In California Prisons, Reducing Inmate Suicides a Rare Success

By Don Thompson, Associated Press Writer
AP News
Sunday, May 27, 2007


FOLSOM, Calif. (AP) – Every 30 minutes, day and night, guards walk the tiers of the isolation unit at California State Prison, Sacramento, checking inmates to make sure they don’t kill themselves.

The guards have been doing so since October, when the prison system instituted a series of reforms to cut the high rate of inmate suicides. The steps were prompted by a federal judge’s finding that a disproportionate number of suicides occurred in the isolation cells used to segregate inmates for disciplinary or other reasons.

The measures, which include screening inmates for potential suicidal tendencies and training guards how to intervene, appear to be making a difference.

Last year, a record 43 inmates killed themselves in California prisons. California’s rate of 25.5 deaths per 100,000 inmates is nearly double the nationwide prison suicide rate of 14 per 100,000, according to the federal Bureau of Justice Statistics. Nearly half those deaths were in California’s isolation units.

Through Friday, 13 inmates had committed suicide, compared with 19 during the same period a year ago. Three were in the segregation units, down from seven in those cells at the same time last year.

The reduction in suicides so far this year marks a rare hint of success for a prison system beset by multiple crises and one that has seen many of its operations placed under the authority of federal courts.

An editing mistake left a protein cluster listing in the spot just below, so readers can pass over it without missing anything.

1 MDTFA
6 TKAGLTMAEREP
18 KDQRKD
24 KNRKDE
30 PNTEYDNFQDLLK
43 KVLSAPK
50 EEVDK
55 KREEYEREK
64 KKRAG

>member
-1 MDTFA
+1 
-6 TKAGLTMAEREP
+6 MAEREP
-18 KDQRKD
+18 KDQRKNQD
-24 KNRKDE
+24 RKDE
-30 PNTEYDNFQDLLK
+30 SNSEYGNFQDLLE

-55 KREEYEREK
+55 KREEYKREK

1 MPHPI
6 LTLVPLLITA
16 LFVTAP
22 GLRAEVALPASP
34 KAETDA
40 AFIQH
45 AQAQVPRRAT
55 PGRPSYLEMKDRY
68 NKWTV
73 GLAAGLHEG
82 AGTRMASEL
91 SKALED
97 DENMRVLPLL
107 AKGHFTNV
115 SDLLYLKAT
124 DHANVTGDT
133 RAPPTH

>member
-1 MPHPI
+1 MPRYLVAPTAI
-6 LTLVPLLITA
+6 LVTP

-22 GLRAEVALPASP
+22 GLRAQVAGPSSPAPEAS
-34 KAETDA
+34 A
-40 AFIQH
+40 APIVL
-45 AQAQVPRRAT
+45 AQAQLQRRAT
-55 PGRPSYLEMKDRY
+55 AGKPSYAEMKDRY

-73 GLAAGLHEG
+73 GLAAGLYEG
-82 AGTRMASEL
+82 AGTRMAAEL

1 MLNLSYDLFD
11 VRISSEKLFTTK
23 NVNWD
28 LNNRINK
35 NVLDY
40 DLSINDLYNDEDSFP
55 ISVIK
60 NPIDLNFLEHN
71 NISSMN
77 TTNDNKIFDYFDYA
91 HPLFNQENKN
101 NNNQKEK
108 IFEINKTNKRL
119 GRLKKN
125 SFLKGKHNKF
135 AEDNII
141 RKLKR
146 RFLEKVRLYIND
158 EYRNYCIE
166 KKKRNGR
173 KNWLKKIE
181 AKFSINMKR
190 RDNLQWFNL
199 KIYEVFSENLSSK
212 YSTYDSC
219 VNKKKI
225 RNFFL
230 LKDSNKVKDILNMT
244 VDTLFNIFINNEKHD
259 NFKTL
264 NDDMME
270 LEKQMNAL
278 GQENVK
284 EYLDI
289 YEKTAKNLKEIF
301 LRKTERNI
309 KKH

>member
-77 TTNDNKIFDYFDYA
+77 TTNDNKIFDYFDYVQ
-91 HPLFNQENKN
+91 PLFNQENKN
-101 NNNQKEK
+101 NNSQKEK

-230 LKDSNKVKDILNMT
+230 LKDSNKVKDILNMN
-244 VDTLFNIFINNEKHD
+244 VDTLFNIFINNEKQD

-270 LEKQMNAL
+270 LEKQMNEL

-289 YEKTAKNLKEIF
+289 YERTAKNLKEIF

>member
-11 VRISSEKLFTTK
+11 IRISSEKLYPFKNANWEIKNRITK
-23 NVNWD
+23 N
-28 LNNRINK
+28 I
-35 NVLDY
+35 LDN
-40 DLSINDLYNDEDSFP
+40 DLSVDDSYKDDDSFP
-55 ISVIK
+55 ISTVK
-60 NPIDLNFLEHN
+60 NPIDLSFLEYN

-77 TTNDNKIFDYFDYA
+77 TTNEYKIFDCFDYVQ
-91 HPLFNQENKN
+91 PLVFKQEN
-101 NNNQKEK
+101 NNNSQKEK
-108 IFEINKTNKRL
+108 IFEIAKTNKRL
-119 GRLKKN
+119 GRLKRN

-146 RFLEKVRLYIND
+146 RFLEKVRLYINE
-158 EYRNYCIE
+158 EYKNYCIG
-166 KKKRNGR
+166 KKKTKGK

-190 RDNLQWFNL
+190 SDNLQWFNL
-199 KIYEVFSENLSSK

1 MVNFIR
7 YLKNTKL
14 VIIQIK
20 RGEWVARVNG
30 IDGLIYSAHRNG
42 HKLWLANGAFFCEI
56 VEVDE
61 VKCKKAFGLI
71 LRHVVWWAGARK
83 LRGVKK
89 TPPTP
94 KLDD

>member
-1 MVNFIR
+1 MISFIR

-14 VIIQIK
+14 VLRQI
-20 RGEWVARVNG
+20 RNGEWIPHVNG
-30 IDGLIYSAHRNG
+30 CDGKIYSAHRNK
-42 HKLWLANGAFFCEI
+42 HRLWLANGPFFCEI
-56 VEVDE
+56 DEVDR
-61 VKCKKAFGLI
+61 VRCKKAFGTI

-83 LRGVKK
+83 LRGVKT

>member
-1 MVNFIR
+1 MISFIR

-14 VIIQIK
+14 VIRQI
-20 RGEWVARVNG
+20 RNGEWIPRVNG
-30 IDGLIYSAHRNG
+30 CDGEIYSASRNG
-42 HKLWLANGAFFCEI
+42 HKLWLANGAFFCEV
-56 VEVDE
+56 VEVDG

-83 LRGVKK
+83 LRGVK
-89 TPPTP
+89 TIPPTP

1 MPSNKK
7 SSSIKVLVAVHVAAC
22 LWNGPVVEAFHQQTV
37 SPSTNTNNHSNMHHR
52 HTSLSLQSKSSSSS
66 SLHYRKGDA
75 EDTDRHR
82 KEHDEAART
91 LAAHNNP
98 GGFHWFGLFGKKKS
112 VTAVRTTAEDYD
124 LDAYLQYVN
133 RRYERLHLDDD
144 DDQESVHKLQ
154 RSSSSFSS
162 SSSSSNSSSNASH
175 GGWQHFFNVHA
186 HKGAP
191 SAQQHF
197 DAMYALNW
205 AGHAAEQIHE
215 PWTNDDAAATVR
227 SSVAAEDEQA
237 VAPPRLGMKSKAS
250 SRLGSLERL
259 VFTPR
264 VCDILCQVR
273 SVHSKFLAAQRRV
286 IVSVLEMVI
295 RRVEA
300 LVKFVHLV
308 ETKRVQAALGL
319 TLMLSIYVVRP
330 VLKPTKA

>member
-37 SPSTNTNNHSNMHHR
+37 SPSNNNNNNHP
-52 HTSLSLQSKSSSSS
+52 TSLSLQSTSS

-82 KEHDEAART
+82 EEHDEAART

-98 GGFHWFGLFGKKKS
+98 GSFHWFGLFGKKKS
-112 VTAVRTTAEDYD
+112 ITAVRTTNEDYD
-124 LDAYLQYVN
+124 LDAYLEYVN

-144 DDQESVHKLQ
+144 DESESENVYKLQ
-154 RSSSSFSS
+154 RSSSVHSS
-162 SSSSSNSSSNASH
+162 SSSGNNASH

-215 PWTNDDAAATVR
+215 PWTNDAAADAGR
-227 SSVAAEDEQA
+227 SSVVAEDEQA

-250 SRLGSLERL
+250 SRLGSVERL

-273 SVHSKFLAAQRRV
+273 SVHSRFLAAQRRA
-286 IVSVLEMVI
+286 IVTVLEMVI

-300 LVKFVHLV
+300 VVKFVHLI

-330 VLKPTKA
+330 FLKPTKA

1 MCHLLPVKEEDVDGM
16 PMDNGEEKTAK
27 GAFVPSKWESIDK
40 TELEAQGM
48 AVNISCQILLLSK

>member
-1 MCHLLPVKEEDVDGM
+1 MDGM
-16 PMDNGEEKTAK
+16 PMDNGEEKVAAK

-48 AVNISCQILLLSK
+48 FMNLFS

Three years ago, nearly 70 percent of California’s inmate suicides were in segregation units, triggering intervention by a federal judge and the prevention efforts that began last fall.

Guards have reported preventing more than 60 suicides in segregation cells so far this year. They represent a disproportionate share of the more than 170 suicides attempted during the past five months in the state’s 33 adult prisons.

“They’ve approached several guys who have nooses around their necks and they’ve intervened. They’ve saved them,” said Correctional Capt. Gene Nies, who oversees the Folsom prison’s segregation unit. “They know these guys. They start to recognize the signs. They know to check on them more frequently.”

Sometimes, the guards are too late. On April 25, one of Nies’ officers found 30-year-old Alberto Gomez hanging from a noose made of a bed sheet. Resuscitation efforts failed.


John Garfield can relate to the sense of despair that leads inmates to consider taking their own lives.

Now 62, Garfield was freed from the California Men’s Colony in San Luis Obispo in April after serving nearly 30 years for conspiracy to commit murder.

He recalls friends who took their own lives, often after receiving bad news or being cut off from their families. One gave up after his wife divorced him and as he was about to be moved to a new cell, Garfield said.

“That was what broke the dam open,” Garfield said in a telephone interview from his home in Rialto, about 50 miles east of Los Angeles. “He just said the hell with it. He had every drug you can think of. He did it on purpose, and off he went.”

Garfield said he periodically became depressed as his parents and other relatives died while he served his sentence.

“That ate me up,” he said. “I used to send out 80 or 90 Christmas cards. Now I’m down to 20. Each time something like that happens, it puts another spike in a guy.”

Michael Keating, the special master overseeing treatment of the system’s estimated 30,000 mentally ill inmates, said prison officials have been making progress in their efforts to prevent inmate suicides. In a report this month to U.S. District Judge Lawrence Karlton of Sacramento, he said the progress “is still too early to evaluate fully.”